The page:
Original Publication: Newsweek – November 19, 1973
To anyone sick of crooks in high places, the documentary I.F. Stone’s Weekly promises 62 minutes of instant relief. It chronicles the character of an endangered Washington species – the honest man – and it details the activity of a fascinating, ferretlike creature, Isidor Feinstein (Izzy) Stone, that impassioned, outraged, almost-never-wrong newsman. This loving crafted film was made by 26-year-old Jerry Bruck Jr. of Montreal, a Yale graduate in political science who has made only one previous short film, a documentary about Nixon’s ’68 Inaugural. He took three years to make “I.F. Stone’s Weekly” and is determined to distribute it himself. The film has been well received in Washington and New York and is soon to open in Boston, San Francisco and Los Angeles.
Stone admits he tried to discourage Bruck from following him around for those three years. “I told him he should do a film about something important,” says Stone. “I was afraid it would turn out to be a boring home movie.” It’s anything but. The film shows Stone as he devours his weight in information daily, ripping out clips from the American and European press, indexing obscure facts from Congressional hearings, tossing off acid analyses in support of his first premise (and the first line of the film): “Every government is run by liars and nothing they say should be believed.”
ACE: Stone, who was once attacked by Spiro Agnew as a “strident voice of illiberalism,” is a humanist as well as a ace reporter, and what emerges on films is a rare achievement – the affectionate portrait of a truth junkie with all his foibles and humor intact. In unpretentious black-and-white, Stone, 66, explains how four-page newsletter, which, until he ended it two years ago, infuriated whoever was in power. Stone, now a contributing editor of The New York Review of Books, not only researched, reported and wrote the paper, he also took subscriptions over the phone; he even trudged to the mailbox and stuffed the papers in. Tom Wicker narrates, but Stone’s own descriptions of how government works, why he never became buddies with government officials — “You begin to understand there are certain things the public ought not to know” — are what make the film sparkle.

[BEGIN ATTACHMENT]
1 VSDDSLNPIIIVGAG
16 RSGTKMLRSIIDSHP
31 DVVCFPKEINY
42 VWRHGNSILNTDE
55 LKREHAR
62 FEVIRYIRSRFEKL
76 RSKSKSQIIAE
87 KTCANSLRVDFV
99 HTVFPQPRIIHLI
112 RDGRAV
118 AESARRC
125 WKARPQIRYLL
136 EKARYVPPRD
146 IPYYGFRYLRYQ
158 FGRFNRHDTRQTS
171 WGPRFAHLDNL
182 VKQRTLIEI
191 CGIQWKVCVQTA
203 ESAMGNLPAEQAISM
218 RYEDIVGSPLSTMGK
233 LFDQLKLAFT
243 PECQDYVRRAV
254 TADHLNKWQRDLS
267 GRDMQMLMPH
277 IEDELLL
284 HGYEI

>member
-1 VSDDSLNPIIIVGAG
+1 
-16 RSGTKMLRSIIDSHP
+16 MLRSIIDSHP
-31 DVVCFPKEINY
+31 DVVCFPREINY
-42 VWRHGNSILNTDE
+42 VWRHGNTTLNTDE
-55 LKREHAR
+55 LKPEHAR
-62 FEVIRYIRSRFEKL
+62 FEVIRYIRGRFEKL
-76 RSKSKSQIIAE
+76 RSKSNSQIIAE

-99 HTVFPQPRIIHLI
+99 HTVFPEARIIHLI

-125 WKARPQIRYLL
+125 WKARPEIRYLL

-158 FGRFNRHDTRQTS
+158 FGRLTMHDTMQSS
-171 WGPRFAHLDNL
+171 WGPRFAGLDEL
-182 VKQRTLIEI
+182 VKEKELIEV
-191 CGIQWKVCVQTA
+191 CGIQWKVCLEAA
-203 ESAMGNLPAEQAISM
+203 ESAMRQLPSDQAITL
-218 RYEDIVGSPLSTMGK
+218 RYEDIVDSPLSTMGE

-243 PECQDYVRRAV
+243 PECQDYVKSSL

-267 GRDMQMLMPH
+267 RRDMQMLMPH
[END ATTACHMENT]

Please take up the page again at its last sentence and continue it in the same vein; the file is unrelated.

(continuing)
There are scenes showing former Secretary of Defense Robert McNamara equivocating on answers to reporters’ questions at the time of the Gulf of Tonkin resolution, an uncomfortable Walter Cronkite giving Stone the cold shoulder at a reception with “We’ll have lunch sometime,” a riveting image of Lyndon Johnson cutting an 8-foot-high Marine Corps birthday cake with a sword. Throughout, Bruck has made fine use of old news footage to drive home Stone’s points, and by the end of the film you are rejoicing that there’s at least one man in Washington who refuses to be taken in.
This article is typed from the original material. Please excuse any errors that have escaped final proofreading.